Rape me once, shame on you; rape me twice, actually still shame on you. That’s what the financial bailout looks like to me: a repeated raping of taxpayers in the form of looting the treasury of money not even yet there. Arms and legs indeed. There is lots of spilt ink on the bailout plan, most of which I don’t trust. However, Ran Prieur has a couple prescient points about the bailout plan on which I want to comment (here rather than on his blog since it doesn’t allow comments).
The point I expect to make over and over is that money is not wealth. The houses are still here. There are still farms to grow food and trucks to haul it to supermarkets. The challenge is to keep those systems going, or improvise replacements, through chaos and upheaval in the money system.
That money is not wealth is true in principle, but in practice, the process of rediscovery that wealth accrues to means of production and distribution would be a long and arduous one. If the immediate paper money incentive for bothering to work were eroded severely (through hyperinflation) or even wiped away, the bulk of the American population is unprepared to return to a mostly agrarian subsistence as occurred in Russia with the collapse of the Soviet Union. The tumult would be extraordinary.
I will be shocked if the $700,000,000,000 bailout does not pass, because it’s such a beautiful opportunity for a massive abuse ritual. On a spiritual level, the purpose of this world, or at least the purpose of this age of human society, is to seduce people into making an emotional investment in something they have no control over, and then torturing them with disappointment. If every ordinary American is outraged by the bailout, they have to pass it, just to grind our faces in our own powerlessness.
Funny how using all the zeros behind $700 billion makes a point without even trying. Jared Diamond wrote about the practice of tribute in tribal cultures. Today, we don’t really question funneling money to the rich, powerful, and famous because their riches, power, and fame function as circular justifications. The stakes today are also considerable greater than with tribal cultures. Riches and power in particular are being consolidated into the hands of a very few, which is quite unhealthy for both them and the rest of us. The comment that it has grown into a “massive abuse ritual” is accurate, I think, and it erupts periodically as an opportunity to remind us of our learned helplessness.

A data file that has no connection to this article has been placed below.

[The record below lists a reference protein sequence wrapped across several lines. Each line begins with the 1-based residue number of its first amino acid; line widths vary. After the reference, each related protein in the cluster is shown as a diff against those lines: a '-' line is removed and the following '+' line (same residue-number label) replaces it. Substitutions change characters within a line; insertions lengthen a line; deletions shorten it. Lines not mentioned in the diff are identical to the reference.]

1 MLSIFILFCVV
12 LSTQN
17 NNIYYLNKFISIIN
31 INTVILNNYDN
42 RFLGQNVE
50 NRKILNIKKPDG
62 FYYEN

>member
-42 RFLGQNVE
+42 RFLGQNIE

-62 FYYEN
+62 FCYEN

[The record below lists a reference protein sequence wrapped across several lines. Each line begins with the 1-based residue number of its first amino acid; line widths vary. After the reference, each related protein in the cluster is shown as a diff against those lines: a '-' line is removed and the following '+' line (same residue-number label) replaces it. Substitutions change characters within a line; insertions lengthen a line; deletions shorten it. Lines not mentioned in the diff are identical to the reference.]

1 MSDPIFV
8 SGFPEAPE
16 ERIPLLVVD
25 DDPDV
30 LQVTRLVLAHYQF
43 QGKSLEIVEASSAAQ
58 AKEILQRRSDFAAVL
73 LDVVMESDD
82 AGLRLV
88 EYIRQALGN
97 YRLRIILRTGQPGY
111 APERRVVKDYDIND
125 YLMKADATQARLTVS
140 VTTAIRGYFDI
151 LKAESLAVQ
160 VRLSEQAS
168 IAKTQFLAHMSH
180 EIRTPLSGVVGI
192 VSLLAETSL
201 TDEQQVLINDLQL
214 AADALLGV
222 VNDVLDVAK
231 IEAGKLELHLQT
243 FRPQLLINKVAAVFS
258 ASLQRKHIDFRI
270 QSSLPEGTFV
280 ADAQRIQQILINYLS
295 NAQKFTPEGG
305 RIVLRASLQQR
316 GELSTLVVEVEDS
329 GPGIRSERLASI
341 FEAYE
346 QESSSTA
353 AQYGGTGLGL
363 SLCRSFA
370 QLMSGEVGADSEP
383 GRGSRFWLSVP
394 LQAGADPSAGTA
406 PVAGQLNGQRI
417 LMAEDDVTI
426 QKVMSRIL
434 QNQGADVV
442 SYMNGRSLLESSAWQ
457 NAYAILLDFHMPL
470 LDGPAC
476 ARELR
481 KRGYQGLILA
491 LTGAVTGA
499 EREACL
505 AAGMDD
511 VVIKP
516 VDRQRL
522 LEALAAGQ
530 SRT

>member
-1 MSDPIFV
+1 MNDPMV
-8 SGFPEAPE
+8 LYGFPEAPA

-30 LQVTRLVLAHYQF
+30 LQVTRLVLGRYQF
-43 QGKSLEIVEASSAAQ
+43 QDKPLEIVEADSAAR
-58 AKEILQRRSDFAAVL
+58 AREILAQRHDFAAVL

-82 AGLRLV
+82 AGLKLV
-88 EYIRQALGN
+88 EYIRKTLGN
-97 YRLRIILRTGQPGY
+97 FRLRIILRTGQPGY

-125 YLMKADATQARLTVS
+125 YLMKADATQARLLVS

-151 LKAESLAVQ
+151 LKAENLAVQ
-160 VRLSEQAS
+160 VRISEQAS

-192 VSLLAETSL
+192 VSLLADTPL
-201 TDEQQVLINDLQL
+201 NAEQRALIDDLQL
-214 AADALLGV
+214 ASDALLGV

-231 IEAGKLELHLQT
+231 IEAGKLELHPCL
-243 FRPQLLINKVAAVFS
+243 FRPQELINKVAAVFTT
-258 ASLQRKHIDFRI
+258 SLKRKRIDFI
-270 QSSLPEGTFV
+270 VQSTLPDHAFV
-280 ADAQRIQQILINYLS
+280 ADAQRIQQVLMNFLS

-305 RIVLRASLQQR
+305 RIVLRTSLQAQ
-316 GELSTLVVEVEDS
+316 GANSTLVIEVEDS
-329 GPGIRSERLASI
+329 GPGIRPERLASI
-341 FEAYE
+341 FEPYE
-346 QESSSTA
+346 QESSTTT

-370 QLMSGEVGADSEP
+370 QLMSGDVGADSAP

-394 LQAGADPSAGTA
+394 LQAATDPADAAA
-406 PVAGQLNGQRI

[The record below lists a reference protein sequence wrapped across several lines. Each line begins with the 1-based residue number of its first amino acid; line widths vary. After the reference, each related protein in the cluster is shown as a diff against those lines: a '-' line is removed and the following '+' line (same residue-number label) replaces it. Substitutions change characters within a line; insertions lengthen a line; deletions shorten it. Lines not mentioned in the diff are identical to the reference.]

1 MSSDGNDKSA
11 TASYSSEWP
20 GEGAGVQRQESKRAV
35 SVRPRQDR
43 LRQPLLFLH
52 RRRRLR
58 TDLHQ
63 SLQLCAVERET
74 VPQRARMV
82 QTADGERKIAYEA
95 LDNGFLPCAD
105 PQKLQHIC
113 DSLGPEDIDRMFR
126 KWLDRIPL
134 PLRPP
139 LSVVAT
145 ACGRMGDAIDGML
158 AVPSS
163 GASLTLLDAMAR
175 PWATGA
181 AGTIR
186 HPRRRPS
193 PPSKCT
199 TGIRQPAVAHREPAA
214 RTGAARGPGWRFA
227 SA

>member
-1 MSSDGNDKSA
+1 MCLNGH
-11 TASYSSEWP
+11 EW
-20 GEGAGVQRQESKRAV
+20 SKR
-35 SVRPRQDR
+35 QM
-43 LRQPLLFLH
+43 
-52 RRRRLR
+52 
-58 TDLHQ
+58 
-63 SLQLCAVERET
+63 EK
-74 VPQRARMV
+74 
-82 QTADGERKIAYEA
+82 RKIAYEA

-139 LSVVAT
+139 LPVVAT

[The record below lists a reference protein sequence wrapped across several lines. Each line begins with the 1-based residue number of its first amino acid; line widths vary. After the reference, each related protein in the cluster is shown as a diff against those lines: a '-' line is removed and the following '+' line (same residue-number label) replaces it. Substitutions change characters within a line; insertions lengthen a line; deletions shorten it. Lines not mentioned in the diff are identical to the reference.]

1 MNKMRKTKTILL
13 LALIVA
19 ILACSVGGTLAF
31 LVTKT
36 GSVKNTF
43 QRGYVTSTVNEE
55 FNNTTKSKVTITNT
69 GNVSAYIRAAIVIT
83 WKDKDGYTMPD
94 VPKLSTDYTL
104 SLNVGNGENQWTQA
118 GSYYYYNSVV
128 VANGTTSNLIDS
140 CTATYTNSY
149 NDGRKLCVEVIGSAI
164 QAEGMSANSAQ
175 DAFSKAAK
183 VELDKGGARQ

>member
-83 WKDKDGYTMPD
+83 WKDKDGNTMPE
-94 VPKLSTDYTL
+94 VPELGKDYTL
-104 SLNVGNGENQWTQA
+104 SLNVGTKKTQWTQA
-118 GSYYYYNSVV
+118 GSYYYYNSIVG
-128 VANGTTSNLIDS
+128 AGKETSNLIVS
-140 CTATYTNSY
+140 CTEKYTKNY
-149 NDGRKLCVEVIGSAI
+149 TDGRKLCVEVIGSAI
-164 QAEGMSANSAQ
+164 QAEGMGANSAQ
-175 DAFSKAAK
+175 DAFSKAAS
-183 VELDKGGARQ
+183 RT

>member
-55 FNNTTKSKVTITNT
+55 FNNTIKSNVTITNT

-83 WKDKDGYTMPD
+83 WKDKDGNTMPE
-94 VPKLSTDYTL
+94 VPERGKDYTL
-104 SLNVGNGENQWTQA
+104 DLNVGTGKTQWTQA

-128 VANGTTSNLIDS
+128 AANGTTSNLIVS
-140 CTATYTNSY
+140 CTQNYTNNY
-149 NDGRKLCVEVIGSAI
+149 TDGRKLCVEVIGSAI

I’m not going to bother with who exactly all this money is being paid to, because if you take a step back, money concentration is just a symbol for power concentration, and power concentration has already reached its practical limits. We fear a society full of police and soldiers telling us what to do, but consider how inefficient that is, compared to a society where we do everything voluntarily. When the control system has to point a gun at you, you know it’s almost finished.
It’s yet unclear how much more central control the people — or sheeple, as they’re often called — will accept. Because the violence and intimidation is right now limited to a few agitators, demonstrators, and resident aliens, many Americans are either flatly unconcerned or believe that “those people get what they ask for.” So in fact, there’s considerably more excess possible before a practical limit is reached engendering inefficiency would convince Americans that they must act.
It’s actually a rather strange notion to me that concentrated power would founder on inefficiency, of all things, considering how fascism is legion through history for eliminating levels of bureaucracy and decision making. Despotic leaders determine a course of action and waive away objections and oversight, which makes the objective far more efficient. That’s the purpose behind sequestering the bailout plan from judicial or congressional interference.